|Tag(s):||"transportation", "busses", "Greyhound"|
|Course:||“Historical Perspectives on Technology,” Widener University|
The bus terminal has witnessed many tears. As a location that both unites and separates families, the terminal can provoke tears of joy and sorrow. In 1945, World War II came to an end. In the following decades, America experienced economic growth and domestic unity . The Greyhound Bus became a leading entity influencing these two areas by focusing on reuniting military families and promoting travel in the postwar era.
The use of bus transportation became increasingly popular in America due to World War II. During this time, shortages of gasoline, metal for parts, and rubber pushed civilians and troops away from private cars and towards the bus industry. The year 1945 became the peak time for both long distance and inner city travel on buses. Passenger miles doubled from 13.6 billion in 1941, to 26.9 billion in 1945. Suffering from wartime shortages, America utilized the bus industry as a cheap and easy way to cut back on transportation costs.
Leading the industry was Greyhound Corporation . Especially during the war, Greyhound became synonymous with safety, caring, and travel. After the war, automobiles once again took precedence over bus travel. This left Greyhound in need of new customers and led the company to communicate to the public why they should still utilize their transport services. Advertising became the most important form of communication for Greyhound to reach its customers. The “I’ll be Home for Christmas” advertisement produced in 1945 by the Grey Corporation (Greyhound's advertising company), uses patriotism and emotion as a means to connect with a country consumed with the return of troops from overseas and to demonstrate the importance of long-distance bus service .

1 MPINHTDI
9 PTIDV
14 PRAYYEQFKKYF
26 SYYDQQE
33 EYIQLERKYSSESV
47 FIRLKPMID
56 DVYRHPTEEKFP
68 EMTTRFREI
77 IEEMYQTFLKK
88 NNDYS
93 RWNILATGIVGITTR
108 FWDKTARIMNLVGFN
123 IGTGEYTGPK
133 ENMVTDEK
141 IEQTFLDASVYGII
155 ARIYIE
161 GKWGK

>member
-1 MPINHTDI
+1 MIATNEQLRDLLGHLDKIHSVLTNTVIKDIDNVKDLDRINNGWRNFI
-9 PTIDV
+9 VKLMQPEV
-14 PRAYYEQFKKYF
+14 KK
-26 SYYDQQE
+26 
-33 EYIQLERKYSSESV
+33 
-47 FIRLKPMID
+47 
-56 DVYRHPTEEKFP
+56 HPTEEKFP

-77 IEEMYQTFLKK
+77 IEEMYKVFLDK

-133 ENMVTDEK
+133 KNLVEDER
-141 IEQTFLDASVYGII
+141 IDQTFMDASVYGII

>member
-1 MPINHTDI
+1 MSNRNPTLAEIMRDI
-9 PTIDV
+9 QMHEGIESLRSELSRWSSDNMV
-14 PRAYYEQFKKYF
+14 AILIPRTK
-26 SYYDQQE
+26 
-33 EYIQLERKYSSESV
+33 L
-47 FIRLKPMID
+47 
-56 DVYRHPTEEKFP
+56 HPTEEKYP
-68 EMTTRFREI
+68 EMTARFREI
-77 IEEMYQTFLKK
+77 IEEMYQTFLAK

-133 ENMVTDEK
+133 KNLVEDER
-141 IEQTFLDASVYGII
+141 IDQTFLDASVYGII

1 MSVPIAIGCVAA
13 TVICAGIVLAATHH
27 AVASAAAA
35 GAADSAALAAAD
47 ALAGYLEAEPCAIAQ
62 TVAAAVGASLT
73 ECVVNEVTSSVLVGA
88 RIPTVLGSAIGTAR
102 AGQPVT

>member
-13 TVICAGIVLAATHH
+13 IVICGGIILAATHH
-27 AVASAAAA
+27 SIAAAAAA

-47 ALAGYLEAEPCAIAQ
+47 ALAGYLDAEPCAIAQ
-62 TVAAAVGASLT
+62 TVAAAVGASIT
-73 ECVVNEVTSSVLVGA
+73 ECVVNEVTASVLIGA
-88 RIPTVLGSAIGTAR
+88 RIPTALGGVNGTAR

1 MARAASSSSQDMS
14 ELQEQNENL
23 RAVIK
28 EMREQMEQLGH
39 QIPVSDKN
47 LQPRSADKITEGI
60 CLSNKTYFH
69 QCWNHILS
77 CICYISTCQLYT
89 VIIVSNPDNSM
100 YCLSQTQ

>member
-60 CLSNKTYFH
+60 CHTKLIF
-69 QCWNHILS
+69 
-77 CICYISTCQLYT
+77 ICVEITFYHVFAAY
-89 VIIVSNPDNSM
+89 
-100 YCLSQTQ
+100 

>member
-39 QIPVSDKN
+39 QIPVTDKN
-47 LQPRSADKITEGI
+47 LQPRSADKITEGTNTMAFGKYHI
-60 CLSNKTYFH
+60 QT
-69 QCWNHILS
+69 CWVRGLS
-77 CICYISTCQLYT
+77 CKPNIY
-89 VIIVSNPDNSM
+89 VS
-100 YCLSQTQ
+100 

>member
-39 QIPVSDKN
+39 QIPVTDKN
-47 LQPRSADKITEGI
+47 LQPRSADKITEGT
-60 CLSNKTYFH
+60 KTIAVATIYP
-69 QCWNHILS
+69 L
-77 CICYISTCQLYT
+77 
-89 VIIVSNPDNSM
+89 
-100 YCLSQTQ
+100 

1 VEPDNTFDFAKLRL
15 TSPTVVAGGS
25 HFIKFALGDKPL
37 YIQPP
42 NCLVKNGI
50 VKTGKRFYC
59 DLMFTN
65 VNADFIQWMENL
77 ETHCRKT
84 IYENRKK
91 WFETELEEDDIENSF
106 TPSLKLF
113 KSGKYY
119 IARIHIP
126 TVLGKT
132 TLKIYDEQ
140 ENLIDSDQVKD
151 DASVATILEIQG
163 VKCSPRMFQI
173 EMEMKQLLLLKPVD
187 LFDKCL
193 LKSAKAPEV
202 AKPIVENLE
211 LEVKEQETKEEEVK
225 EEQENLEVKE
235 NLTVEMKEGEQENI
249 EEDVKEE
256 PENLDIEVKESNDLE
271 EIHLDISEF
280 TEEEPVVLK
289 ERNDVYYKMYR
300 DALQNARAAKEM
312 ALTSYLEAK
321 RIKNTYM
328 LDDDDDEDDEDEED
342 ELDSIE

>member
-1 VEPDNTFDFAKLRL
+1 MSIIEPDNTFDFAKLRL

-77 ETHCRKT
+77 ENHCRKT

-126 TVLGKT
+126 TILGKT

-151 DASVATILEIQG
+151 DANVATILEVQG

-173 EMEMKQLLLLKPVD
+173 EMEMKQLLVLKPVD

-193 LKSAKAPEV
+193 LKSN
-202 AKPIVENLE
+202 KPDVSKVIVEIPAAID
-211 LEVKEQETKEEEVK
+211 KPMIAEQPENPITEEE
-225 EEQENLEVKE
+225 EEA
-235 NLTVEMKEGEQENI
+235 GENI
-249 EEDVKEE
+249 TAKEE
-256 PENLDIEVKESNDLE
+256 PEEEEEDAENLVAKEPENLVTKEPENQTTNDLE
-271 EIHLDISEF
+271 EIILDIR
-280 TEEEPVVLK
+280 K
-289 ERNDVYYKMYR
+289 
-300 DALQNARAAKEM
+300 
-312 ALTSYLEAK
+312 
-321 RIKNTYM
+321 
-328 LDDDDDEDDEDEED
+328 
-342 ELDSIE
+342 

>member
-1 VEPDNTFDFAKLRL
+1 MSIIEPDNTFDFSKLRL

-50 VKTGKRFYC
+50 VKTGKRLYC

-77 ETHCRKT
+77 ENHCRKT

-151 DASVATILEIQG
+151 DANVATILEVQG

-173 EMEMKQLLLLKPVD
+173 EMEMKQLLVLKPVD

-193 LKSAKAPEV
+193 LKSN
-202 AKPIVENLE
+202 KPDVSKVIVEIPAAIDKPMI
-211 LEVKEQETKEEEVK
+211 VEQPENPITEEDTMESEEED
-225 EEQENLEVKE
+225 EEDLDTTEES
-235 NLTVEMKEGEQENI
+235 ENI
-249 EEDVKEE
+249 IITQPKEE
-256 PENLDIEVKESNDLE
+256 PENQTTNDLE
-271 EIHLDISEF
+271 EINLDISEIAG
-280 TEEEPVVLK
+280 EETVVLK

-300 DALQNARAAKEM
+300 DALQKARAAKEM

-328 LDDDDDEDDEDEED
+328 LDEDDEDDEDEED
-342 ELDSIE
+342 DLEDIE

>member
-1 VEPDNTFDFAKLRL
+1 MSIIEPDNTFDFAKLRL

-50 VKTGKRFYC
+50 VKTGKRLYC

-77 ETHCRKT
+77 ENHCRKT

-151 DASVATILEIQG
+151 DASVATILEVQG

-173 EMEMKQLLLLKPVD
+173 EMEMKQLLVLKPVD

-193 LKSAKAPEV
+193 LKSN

This advertisement illustrated why Greyhound was an ideal way to reunite families. Within its written message, the advertisement mentions the impact of the United States government limiting travel during the war. In relation to this, the ad gives hope and excitement to the public by mentioning how they “…speed the reunion of fighting men with their loved ones…”. The ad also expresses its desire to reunite the families in a timely fashion by offering more frequent bus schedules and faster transport. The ad connected with the domestic American dream of having a family whole again.
The ad also highlights Greyhound’s desire to remind Americans that the bus could be used by civilians too. After the war, the economy flourished. With this brought the ability for civilians to revert to automobile use . The ad’s creators needed to show why bus service was still useful and important within the nation. Stating its new frequency of bus schedules and “..further improvements and innovations…” gave the customer knowledge of changes that would be occurring at Greyhound. The economic growth, seemingly great for the entire nation, brought fear and decline to the bus industry. The Greyhound tugged at the heartstrings of the nation in order to keep their company successful.
From the devastation of war, America found itself in need of transformative outlets to sustain home life and hope. The bus industry itself gave Americans of different economic means the ability to travel, support the economy, and reunite with their families. The Greyhound Bus Company led this by communicating and connecting with its public through advertisements. “I’ll be Home for Christmas” exemplifies the Greyhounds efforts to touch upon the hearts of the nation, creating a relationship with millions of families in the United States . The advertisement promises safe and secure travel of the most precious cargo at the time: the military man. Greyhound offers promises of a Christmas filled with hope and love, and one that would bring tears of joy to its terminal.
 Welling, George M. "American History: From Revolution to Reconstruction and Beyond." Post-War Economy 1945 to 1960. www.let.rug.nl/usa/outlines/economy-1991/a-historical-perspective-on-the-american-economy/the-post-war-economy-1945-1960.php (accessed August 1, 2013).
 Walsh, Margaret. "EH.net Encyclopedia." The Bus Industry in the United States. eh.net/encyclopedia/article/walsh.bus.industry.us (accessed August 1, 2013).
 Schrobper. ""I'll be Home for Christmas!" (T2605) - Ad*Access - Duke Libraries." Duke University Libraries - Home. http://library.duke.edu/digitalcollections/adaccess_T2605/ (accessed July 25, 2013).
 Walsh, Margaret. "EH.net Encyclopedia." The Bus Industry in the United States
 Welling, George M. "American History: From Revolution to Reconstruction and Beyond."
 Schrobper. ""I'll be Home for Christmas!" (T2605) - Ad*Access - Duke Libraries.